Depression is something that until quite recently was not talked about openly. Sufferers had to suffer in silence for the most part. So when things finally did change for the better those with depression had people to talk to that understood their condition and could sympathise. There were also new drugs they could take, “anti-depressants”. The problem is, for many people with depression the side effects of these drugs far outweighed the positive effects on their depression. We wanted to share with you the best five natural anti-depression supplements.
1. Vitamin B3 and B6
Prescription antidepressants like Prozac and other selective serotonin reuptake inhibitors (SSRIs) focus on one of these neurotransmitters in particular: serotonin, which they allow to stay around longer in the system.
A more natural solution, is supplementing with vitamins B6 and B3 (niacinamide). They can make your body conserve the amino acid tryptophan and convert as much tryptophan as possible into serotonin.
A 2004 Danish study of 140 people found that those who were clinically depressed had low levels of vitamin B6 in their blood.
The amino acid 5-hydroxytryptophan, or 5-HTP, is another natural option for upping serotonin levels.
As a serotonin precursor, 5-HTP may help those for whom SSRIs like Prozac don’t seem to work, says Katie Baker, ND, owner of Stone Turtle Health, a naturopathic family medicine practice in Seattle. “SSRIs block the uptake of serotonin so it sticks around longer,” she says.
But that won’t do much good if not much serotonin is around to begin with. In contrast, 5-HTP is converted into serotonin in the body. “With 5-HTP, you are not plugging up the drain, so to speak; you are just putting more into the sink,” says Baker.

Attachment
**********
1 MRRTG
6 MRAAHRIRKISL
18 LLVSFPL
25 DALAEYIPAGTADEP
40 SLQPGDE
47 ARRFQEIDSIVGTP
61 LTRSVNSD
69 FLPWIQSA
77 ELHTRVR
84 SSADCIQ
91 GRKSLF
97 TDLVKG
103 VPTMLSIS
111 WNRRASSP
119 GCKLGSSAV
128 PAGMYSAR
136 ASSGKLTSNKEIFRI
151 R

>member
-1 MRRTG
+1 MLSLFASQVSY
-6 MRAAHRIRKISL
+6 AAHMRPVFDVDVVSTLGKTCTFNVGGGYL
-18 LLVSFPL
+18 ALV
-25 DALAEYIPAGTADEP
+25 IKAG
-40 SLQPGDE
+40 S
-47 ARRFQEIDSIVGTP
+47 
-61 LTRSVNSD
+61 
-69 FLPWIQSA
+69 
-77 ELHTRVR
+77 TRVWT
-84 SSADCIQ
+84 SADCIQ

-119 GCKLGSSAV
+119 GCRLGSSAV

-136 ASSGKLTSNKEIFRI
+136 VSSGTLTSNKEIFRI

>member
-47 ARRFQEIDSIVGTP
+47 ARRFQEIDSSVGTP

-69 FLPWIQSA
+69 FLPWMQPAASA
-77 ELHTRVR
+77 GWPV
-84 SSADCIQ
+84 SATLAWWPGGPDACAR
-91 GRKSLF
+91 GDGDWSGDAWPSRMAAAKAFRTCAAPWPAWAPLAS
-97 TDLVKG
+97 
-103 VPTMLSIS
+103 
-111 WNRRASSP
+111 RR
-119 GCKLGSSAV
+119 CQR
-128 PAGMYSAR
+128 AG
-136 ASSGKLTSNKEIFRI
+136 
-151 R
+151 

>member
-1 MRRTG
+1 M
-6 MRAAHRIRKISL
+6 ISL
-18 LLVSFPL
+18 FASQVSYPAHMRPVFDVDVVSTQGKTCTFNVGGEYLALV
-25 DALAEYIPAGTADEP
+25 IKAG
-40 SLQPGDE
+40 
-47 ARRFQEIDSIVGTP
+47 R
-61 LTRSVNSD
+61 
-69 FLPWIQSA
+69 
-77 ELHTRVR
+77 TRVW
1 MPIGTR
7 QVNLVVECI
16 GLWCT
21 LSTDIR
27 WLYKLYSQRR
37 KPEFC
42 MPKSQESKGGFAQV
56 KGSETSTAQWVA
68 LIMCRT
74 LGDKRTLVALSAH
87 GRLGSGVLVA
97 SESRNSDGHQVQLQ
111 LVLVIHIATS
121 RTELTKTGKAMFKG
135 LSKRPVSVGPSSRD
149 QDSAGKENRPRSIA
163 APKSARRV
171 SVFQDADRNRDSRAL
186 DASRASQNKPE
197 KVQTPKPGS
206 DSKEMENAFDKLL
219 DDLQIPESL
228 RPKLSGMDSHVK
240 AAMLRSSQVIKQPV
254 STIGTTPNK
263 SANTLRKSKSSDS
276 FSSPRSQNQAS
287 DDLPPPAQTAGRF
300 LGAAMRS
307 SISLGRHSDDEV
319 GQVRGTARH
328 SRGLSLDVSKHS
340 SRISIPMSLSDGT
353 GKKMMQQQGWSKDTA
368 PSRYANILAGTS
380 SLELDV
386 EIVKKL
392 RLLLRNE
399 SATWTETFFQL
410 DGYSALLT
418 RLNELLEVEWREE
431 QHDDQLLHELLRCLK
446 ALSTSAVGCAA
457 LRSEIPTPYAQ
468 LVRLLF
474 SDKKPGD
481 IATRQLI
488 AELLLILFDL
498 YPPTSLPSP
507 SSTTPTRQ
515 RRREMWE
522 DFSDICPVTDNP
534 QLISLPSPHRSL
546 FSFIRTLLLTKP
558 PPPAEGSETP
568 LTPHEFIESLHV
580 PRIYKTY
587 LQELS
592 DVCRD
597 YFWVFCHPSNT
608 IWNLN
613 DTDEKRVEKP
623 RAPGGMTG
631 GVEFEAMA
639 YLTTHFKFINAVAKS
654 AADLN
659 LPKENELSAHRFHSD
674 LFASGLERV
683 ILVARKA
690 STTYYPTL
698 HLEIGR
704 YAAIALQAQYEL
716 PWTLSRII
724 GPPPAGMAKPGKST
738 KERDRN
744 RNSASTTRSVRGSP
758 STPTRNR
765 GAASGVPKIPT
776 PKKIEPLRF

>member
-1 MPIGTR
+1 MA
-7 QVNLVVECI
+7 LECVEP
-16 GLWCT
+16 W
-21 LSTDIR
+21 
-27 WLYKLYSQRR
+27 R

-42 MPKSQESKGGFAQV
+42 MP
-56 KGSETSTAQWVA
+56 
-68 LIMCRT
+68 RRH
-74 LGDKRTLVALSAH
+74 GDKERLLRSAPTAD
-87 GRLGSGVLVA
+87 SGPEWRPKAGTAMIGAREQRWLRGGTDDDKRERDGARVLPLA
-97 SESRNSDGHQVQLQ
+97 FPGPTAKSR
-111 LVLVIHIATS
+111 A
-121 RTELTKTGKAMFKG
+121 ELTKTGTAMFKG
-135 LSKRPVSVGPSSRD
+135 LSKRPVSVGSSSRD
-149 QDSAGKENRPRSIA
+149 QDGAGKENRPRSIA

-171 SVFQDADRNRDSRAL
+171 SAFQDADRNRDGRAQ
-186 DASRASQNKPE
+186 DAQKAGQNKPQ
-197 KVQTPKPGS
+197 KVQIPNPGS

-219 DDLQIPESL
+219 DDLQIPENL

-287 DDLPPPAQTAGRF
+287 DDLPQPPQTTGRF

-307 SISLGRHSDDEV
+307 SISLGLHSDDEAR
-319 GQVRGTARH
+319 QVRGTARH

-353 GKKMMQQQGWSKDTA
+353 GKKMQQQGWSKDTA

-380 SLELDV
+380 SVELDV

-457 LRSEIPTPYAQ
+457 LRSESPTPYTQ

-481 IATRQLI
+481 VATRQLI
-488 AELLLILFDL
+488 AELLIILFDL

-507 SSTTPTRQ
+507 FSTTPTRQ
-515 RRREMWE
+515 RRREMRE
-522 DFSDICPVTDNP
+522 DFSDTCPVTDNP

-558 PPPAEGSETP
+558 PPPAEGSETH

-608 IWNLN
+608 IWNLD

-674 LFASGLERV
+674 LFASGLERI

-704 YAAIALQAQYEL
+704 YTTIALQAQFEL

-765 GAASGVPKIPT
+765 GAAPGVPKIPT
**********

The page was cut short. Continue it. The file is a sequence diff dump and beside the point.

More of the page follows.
A six-week study of 63 people found that those who took 300 mg daily of 5-HTP had the same depression relief as those who took prescription antidepressants-but with fewer side effects.
3. Fish Oil
Although Americans tend to get adequate amounts of omega-6 fatty acids from foods like canola oil and nuts, we often come up short in omega-3s, which are most readily available in cold-water fish.
Without enough omega-3s, you tend to not transmit nerve signals properly.
When your brain isn’t running properly, you can feel depressed or anxious.
Scientists have come to the same conclusion: A 2007 study of 43 adults found that those with diets high in omega-6s but low in omega-3s had high levels of proinflammatory cytokines-molecules that tend to be produced in the body when people are depressed or stressed.
However, the research on omega-3s and depression is still developing. One 2009 study found that higher intakes of omega-3s and oily fish may reduce the number of occasions that women suffer depressive symptoms by about 30 percent.
4. Vitamin D
Turns out the multitasking vitamin might also help combat anxiety and depression.
A 2008 study of 441 overweight and obese men and women in Norway found that those given 20,000 and 40,000 IUs per week of vitamin D supplements had significantly less depression symptoms after one year than those in a placebo group.
It’s unclear how, exactly, vitamin D might fend off depression, but Smith conjectures that it might improve neurotransmitter function.
You can purchase Vitamin D3 here.
An amino acid derivative found in green tea, theanine has long been known to trigger the release in the brain of gamma-aminobutyric acid, or GABA. GABA activates the major calming neurotransmitters, promoting relaxation and reducing anxiety.
But the body has difficulty absorbing supplements containing synthesized GABA.
That’s why Anderson recommends theanine, which the body can easily absorb and, ultimately, use to boost levels of GABA.
You can purchase Naturally High, which contains Theanine and is formulated to improve mood, here.
The South African Depression and Anxiety group are South Africa’s largest mental health support and advocacy group. You can contact SADAG at any time on:
011 234 4837